Crystals 2013, 3(3), 419-430; doi:10.3390/cryst3030419

Article
Electronic Origin of the Orthorhombic Cmca Structure in Compressed Elements and Binary Alloys
Valentina F. Degtyareva
Institute of Solid State Physics RAS, Moscow district, Chernogolovka 142432, Russia; E-Mail: degtyar@issp.ac.ru; Tel.: +7-496-522-8376; Fax: +7-496-522-8160
Received: 24 May 2013; in revised form: 21 June 2013 / Accepted: 15 July 2013 /
Published: 19 July 2013

Abstract

: Formation of the complex structure with 16 atoms in the orthorhombic cell, space group Cmca (Pearson symbol oC16), was experimentally found under high pressure in the alkali elements (K, Rb, Cs) and polyvalent elements of groups IV (Si, Ge) and V (Bi). Intermetallic phases with this structure form under pressure in binary Bi-based alloys (Bi-Sn, Bi-In, Bi-Pb). Stability of the Cmca-oC16 structure is analyzed within the nearly free-electron model in the frame of Fermi sphere-Brillouin zone interaction. A Brillouin-Jones zone formed by a group of strong diffraction reflections close to the Fermi sphere is the reason for the reduction of crystal energy and stabilization of the structure. This zone corresponds well to the four valence electrons in Si and Ge, and leads to assume an spd-hybridization for Bi. To explain the stabilization of this structure within the same model in alkali metals, that are monovalents at ambient conditions, a possibility of an overlap of the core, and valence band electrons at strong compression, is considered. The assumption of the increase in the number of valence electrons helps to understand sequences of complex structures in compressed alkali elements and unusual changes in their physical properties, such as electrical resistance and superconductivity.
Keywords:
crystal structure; Hume-Rothery phases; structure stability

1. Introduction

Experimental studies of elements under high pressure reveal a great variety of structural transformations, summarized in review papers (see [1,2,3] and literature cited therein). At ambient pressure, the most representative structures for elements are close-packed structures: body-centred cubic (bcc), face-centred cubic (fcc), and hexagonal close-packed (hcp), typical for metals. Elements on the right-hand side of the Periodic table—main group IV-VII semi-metals and non-metals—crystallize in open-packed structures following the 8-N coordination rule. These elements tend to transform under pressure to a metallic state with closely packed structures. On the left-hand side of the Periodic table, the group 1 and II elements (the alkali and alkali-earth elements) are good metals at ambient pressure that crystallize in the closely packed structures. Under pressure, however, they show an anomalous behavior, transforming to open-packed structures.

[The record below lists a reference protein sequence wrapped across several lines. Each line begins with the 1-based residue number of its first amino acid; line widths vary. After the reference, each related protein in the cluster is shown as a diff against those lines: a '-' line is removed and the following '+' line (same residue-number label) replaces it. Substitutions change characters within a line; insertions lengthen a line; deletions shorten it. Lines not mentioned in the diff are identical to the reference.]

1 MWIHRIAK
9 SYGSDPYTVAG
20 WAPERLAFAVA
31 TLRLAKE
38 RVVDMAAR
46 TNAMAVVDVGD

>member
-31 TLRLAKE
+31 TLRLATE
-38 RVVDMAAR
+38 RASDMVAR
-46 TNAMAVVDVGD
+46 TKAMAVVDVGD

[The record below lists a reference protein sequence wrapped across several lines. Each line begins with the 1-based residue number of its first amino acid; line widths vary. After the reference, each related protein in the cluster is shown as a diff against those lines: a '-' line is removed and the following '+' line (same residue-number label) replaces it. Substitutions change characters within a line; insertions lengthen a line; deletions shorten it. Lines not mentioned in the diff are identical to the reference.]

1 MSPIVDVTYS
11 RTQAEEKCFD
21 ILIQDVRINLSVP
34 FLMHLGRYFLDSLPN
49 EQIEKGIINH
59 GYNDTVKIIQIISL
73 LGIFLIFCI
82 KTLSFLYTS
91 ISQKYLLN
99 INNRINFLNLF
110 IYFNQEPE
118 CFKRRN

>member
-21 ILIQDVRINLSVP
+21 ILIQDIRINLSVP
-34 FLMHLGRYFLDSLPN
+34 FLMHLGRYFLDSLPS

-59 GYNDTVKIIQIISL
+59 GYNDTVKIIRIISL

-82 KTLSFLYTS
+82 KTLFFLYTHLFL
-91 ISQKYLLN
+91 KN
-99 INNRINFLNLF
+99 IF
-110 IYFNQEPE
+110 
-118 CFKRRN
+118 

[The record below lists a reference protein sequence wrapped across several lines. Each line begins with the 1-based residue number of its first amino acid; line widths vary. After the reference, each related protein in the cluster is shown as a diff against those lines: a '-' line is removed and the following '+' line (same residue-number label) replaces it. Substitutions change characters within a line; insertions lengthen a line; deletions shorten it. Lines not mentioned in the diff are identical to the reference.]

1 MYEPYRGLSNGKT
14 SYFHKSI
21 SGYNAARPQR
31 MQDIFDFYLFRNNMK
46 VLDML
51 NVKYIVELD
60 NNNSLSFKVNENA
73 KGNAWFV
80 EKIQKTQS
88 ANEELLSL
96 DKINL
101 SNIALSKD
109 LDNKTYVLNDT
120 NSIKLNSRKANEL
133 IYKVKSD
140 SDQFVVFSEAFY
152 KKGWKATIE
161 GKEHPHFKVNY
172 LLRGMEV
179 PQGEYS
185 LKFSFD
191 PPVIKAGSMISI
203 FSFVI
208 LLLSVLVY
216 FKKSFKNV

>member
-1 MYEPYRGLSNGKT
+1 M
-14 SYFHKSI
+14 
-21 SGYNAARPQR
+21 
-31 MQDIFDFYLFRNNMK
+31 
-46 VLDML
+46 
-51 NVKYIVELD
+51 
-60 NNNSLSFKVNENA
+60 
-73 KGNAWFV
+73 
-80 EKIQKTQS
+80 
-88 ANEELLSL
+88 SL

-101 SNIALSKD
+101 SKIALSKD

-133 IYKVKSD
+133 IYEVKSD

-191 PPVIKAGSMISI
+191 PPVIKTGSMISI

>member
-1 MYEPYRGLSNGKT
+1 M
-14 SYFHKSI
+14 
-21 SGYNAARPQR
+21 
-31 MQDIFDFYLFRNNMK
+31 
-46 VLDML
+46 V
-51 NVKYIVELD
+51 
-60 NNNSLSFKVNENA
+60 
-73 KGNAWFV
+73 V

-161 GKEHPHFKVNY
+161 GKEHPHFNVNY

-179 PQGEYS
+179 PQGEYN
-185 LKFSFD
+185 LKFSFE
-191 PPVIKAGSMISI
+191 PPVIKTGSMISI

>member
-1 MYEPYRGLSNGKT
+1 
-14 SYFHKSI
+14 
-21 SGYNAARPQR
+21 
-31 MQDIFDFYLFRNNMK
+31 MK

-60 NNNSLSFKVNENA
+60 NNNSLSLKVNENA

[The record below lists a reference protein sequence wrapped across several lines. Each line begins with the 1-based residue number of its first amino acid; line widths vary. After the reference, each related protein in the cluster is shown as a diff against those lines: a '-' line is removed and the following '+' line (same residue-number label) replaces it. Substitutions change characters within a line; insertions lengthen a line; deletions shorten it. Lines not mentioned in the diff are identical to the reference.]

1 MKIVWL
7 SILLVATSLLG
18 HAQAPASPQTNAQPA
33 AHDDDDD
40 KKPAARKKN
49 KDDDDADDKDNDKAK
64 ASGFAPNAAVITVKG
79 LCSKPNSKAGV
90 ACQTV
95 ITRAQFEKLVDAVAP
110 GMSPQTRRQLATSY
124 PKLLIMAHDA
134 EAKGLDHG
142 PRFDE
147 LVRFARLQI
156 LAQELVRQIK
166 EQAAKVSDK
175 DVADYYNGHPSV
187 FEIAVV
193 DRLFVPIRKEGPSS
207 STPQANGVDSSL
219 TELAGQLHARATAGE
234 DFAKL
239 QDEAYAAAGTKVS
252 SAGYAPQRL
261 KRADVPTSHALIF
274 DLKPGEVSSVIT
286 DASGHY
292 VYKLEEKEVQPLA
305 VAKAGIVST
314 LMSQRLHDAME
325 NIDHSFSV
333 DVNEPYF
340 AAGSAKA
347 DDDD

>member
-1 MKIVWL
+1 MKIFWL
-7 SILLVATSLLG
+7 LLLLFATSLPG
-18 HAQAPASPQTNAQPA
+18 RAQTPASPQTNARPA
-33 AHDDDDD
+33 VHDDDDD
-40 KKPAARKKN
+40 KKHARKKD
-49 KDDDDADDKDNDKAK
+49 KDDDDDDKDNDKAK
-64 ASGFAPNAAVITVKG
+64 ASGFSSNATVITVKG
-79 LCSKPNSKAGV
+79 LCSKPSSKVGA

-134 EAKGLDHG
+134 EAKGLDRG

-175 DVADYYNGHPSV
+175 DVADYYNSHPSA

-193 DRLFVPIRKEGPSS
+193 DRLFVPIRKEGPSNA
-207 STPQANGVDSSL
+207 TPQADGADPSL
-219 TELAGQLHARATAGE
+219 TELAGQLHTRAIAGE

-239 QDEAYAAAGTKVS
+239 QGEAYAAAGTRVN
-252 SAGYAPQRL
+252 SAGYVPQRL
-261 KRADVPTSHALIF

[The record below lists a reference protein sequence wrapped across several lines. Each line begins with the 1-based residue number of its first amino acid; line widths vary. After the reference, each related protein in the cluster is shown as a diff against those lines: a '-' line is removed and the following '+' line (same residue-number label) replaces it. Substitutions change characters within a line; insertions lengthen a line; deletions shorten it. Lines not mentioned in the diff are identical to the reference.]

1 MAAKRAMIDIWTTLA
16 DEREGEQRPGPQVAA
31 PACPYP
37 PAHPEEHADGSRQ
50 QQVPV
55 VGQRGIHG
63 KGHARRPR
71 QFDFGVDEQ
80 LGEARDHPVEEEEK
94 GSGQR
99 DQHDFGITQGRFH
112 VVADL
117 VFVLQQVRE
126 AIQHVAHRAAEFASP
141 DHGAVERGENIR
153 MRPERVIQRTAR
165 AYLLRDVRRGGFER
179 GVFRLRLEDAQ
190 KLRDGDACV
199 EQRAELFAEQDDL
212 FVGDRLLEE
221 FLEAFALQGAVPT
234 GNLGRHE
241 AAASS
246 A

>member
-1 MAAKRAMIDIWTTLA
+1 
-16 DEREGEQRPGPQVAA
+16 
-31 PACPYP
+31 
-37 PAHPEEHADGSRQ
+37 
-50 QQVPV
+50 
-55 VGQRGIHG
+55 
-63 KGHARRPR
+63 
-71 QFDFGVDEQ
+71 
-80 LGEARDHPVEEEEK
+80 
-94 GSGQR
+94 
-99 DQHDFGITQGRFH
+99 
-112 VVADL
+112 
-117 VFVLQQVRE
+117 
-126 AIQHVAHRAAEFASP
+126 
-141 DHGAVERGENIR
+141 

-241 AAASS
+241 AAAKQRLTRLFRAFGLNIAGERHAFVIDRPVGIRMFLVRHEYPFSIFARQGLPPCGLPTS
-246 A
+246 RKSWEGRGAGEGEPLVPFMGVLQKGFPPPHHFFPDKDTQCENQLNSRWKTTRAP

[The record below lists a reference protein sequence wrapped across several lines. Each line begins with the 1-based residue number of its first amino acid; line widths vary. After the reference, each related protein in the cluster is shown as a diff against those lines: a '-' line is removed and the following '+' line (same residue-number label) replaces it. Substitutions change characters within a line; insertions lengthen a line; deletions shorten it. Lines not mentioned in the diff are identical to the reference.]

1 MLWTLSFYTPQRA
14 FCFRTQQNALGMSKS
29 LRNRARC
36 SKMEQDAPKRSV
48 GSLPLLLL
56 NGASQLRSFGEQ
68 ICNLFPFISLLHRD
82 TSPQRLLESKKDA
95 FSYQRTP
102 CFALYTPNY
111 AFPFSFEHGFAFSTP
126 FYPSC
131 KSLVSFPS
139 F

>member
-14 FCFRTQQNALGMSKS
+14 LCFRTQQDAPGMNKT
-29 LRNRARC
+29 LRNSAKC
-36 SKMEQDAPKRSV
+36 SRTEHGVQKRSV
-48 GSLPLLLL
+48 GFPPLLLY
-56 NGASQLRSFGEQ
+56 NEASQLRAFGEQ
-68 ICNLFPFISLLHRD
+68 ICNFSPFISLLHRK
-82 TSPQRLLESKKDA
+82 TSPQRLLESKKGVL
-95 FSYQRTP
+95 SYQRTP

Two different trends from both sides of the Periodic table are illustrated by the data in Table 1, which show the structural sequences for Si, Ge, and Bi (upper panel), and for the heavy alkali elements (lower panel). These elements are chosen for our consideration because, under pressure, they all go in their pathways through the same structure—orthorhombic with 16 atoms in the cell, space group Cmca, Pearson symbol oC16. This type of structure is unknown for any element or compound at ambient pressure, and was first defined for Cs and Si under pressure [4,5], and then for other elements included in Table 1. Theoretical calculations of the band structure energy for Cmca phases of Si and Cs have demonstrated that “structural similarities in Cs-V and Si-VI are not reflected in similarities of the electronic structures” [6]. For Si, a nearly free-electron behavior has been shown, while for Cs-V, dominate d-orbital components due to s-d electron transfer have been found [6].

Table 1. Sequences of structural transformations on pressure increase for elements with the oC16 structure.

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Table 1. Sequences of structural transformations on pressure increase for elements with the oC16 structure.
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Notes: The numbers above the arrows show the transition pressures in GPa, reported in experimental measurements on pressure increase. The crystal structures of the phases are denoted with their Pearson symbols, apart from the most common metallic structures bcc, fcc, and hcp. “h–g” stands for a host-guest structure. For experimental data see [1,2,3] and literature cited therein.

In this paper, formation and stability of the oC16-Cmca structure is discussed within the Brillouin zone–Fermi sphere interaction with application of the Hume-Rothery mechanism [7,8,9]. A complex structure, like γ-brass Cu5Zn8-cI52, reduces its crystal energy by formation of the Brillouin zone planes close to the Fermi sphere, satisfying the electron concentration rule. Following this model it is necessary to assume for compressed alkali metal, not only s-d transfer, but also further overlap of valence band and upper core electrons [10]. This assumption was made to account for an unusual behavior under pressure of the alkali element sodium [11]. Na transforms above 1 Mbar to the low-symmetry, open structure oP8, which is similar to the phase AuGa with two electrons per atom. It was suggested for Na-oP8, an electronic transfer from core into the valence band. A similar suggestion is necessary to assume for alkali elements in oC16-Cmca phase, as is discussed in this paper.